CULVER CITY (AP) — The state Board of Equalization voted Tuesday to reduce a gasoline tax by 3.5 cents per gallon — but that doesn’t mean consumers will see a dip at the pump.
The board approved lowering the excise tax rate on non-diesel fuel from 39.5 cents to 36 cents for the fiscal year that begins on July 1, just as the summer driving season kicks in.
Gasoline suppliers pay the tax and aren’t required to pass on the reduction to consumers.
“Historical data indicates that this legislation requiring the adjustment does not have an impact on overall gas prices,” board Chairman Jerome E. Horton said in a statement. “However, it would be nice if this decrease in excise tax would result in a corresponding decrease in gas prices.”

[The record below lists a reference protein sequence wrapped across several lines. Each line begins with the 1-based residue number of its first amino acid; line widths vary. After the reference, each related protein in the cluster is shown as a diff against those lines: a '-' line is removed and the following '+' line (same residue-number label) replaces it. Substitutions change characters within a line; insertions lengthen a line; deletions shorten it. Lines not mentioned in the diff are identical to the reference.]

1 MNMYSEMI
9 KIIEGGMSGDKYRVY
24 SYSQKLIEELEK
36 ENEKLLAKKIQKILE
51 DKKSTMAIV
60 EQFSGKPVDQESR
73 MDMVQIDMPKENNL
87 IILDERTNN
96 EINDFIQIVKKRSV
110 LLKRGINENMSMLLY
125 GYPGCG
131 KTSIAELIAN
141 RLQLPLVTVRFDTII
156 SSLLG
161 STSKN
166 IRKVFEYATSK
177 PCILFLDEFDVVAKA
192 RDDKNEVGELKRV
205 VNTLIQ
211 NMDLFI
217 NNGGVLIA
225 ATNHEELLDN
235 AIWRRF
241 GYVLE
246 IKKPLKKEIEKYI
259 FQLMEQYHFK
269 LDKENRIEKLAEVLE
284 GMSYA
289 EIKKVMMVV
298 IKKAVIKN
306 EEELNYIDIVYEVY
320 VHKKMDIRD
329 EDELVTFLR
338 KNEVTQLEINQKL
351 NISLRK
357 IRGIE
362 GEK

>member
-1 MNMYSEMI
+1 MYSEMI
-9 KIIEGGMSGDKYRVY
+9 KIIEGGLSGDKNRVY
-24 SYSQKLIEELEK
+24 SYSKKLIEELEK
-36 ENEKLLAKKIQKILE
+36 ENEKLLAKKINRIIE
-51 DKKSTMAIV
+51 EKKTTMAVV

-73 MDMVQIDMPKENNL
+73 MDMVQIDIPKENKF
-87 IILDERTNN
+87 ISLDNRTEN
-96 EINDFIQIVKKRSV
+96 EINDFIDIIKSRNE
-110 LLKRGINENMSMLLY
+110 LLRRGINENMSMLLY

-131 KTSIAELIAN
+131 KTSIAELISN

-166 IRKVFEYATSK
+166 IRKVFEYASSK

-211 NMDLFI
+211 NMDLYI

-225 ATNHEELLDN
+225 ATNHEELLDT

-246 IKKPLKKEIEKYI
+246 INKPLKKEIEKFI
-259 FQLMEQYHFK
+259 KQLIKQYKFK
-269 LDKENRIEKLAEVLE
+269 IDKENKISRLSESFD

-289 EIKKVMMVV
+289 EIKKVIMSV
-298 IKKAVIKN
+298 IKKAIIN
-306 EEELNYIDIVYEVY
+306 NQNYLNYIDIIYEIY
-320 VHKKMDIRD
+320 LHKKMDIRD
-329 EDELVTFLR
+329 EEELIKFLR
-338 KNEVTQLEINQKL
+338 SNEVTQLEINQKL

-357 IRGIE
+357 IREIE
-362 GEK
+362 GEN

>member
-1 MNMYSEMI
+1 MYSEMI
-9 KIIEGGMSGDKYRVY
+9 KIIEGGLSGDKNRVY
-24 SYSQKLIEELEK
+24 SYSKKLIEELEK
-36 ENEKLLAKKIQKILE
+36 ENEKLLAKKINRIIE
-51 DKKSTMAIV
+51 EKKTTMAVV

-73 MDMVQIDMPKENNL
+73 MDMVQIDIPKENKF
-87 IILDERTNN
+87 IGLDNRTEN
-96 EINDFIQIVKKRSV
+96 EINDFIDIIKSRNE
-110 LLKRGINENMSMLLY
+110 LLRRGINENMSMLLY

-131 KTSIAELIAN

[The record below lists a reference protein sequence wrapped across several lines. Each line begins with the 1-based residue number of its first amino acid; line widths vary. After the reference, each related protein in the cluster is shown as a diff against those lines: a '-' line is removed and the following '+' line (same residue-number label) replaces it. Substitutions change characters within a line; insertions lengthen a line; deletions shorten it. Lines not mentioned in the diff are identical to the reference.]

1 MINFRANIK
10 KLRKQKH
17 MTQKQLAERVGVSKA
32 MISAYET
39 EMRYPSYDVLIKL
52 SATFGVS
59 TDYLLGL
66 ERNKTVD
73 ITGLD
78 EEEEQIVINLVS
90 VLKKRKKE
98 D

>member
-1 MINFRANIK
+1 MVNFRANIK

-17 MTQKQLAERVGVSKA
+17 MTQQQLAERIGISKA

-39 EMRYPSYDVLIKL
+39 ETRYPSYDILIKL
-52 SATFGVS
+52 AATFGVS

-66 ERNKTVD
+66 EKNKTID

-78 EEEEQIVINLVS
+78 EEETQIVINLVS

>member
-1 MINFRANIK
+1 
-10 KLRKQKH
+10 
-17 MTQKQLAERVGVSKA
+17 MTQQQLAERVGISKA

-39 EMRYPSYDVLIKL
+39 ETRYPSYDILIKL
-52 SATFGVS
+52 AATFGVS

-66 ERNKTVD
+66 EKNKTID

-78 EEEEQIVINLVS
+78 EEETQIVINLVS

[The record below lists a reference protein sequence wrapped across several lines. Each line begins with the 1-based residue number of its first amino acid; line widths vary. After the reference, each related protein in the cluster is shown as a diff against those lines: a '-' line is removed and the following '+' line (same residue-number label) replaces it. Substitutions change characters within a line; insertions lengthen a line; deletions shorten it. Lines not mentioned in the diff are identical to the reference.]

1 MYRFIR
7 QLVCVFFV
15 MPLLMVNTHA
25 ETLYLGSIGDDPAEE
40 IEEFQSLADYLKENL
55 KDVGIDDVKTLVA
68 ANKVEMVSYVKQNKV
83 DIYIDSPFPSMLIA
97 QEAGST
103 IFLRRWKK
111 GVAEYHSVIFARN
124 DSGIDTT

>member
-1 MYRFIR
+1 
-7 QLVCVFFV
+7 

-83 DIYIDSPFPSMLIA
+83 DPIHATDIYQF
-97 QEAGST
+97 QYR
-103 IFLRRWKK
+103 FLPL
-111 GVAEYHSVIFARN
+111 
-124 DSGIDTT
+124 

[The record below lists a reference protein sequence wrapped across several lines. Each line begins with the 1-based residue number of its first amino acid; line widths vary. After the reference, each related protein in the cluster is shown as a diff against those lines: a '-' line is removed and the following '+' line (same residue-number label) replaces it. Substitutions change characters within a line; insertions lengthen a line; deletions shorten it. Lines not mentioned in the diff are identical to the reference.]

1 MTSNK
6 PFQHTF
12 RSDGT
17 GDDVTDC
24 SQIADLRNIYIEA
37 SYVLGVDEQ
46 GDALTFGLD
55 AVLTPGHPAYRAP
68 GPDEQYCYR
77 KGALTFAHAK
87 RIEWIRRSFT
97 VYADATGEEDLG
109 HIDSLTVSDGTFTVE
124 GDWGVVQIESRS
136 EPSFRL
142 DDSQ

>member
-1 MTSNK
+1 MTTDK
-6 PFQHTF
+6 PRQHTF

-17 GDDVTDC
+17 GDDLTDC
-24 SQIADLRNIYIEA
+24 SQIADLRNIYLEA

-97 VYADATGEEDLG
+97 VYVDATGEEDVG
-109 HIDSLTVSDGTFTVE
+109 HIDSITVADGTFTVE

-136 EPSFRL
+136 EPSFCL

Even with the reduction, Californians will be paying the second-highest gas tax rate in the nation — more than 67 cents per gallon — after New York, according to petroleum industry figures.
The excise tax funds highway and mass transit projects. The board adjusts it annually and raised the tax by 3.5 cents per gallon last year.
The excise tax is the largest of the state taxes on gasoline. It was increased in 2010 at the same time that the sales tax on gas was reduced. Changes must be “revenue-neutral” over three years, as judged against how much money would have been brought in under the old system.
For that reason, the board adjustments reflect estimates of gasoline prices — which would increase sales tax revenues — and motorist demand for the coming fiscal year.
Gasoline consumption in California generally has fallen since 2005, and while gasoline prices have edged up in recent weeks, they remain down from a year ago.
The average statewide price of regular on Tuesday was $3.80 per gallon, according to figures from AAA. That was up about 2 cents from a week ago but down 43 cents from a year ago.
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